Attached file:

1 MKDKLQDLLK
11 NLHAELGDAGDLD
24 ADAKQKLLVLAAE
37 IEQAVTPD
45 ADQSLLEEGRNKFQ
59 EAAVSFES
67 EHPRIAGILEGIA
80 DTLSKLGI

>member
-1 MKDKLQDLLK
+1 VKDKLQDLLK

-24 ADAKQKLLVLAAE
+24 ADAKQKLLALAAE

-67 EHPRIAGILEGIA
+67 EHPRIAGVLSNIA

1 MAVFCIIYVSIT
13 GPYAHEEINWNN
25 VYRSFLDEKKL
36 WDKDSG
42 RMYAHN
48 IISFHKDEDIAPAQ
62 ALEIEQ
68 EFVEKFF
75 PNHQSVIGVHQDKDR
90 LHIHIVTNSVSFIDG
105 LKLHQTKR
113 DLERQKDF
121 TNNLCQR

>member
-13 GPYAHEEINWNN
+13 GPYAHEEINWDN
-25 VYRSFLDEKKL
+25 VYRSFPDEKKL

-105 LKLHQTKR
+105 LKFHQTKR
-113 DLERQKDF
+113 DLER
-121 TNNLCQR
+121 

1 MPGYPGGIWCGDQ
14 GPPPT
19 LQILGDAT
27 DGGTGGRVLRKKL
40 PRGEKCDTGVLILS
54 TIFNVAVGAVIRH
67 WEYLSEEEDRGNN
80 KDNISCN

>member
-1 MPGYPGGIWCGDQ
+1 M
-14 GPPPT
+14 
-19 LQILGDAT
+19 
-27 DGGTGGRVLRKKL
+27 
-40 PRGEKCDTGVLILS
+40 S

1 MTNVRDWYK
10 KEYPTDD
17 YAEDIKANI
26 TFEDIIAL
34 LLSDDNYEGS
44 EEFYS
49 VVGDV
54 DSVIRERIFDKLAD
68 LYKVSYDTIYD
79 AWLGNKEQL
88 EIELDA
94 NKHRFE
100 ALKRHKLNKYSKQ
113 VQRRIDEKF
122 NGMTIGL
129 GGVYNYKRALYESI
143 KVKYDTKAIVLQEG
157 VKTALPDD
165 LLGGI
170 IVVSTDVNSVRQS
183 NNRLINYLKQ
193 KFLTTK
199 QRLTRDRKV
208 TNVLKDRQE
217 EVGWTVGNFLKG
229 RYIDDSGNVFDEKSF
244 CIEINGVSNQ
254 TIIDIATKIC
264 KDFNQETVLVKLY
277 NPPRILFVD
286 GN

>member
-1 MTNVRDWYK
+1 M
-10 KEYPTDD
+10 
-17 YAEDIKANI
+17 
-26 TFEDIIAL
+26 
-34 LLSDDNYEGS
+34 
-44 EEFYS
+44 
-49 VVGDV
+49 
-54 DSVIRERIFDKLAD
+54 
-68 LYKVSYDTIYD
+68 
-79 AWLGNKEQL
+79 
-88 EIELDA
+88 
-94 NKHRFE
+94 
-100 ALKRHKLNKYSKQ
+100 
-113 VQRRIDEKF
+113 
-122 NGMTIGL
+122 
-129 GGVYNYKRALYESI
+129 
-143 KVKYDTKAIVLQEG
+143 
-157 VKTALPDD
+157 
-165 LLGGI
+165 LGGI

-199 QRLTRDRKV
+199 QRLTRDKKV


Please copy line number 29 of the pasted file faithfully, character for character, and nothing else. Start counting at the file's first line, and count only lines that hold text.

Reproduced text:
>member